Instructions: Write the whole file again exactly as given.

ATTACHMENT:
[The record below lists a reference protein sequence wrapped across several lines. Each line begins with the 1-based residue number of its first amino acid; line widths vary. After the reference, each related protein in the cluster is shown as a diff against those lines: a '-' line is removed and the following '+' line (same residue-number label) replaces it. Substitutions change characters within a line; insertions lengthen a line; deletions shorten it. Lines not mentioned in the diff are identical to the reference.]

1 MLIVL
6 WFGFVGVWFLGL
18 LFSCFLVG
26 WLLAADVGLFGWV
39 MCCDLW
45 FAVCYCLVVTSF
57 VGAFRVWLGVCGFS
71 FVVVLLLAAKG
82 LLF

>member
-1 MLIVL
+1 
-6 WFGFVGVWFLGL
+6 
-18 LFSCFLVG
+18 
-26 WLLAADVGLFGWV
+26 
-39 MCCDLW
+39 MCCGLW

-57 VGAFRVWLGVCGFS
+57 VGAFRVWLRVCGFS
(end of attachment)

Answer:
[The record below lists a reference protein sequence wrapped across several lines. Each line begins with the 1-based residue number of its first amino acid; line widths vary. After the reference, each related protein in the cluster is shown as a diff against those lines: a '-' line is removed and the following '+' line (same residue-number label) replaces it. Substitutions change characters within a line; insertions lengthen a line; deletions shorten it. Lines not mentioned in the diff are identical to the reference.]

1 MLIVL
6 WFGFVGVWFLGL
18 LFSCFLVG
26 WLLAADVGLFGWV
39 MCCDLW
45 FAVCYCLVVTSF
57 VGAFRVWLGVCGFS
71 FVVVLLLAAKG
82 LLF

>member
-1 MLIVL
+1 
-6 WFGFVGVWFLGL
+6 
-18 LFSCFLVG
+18 
-26 WLLAADVGLFGWV
+26 
-39 MCCDLW
+39 MCCGLW

-57 VGAFRVWLGVCGFS
+57 VGAFRVWLRVCGFS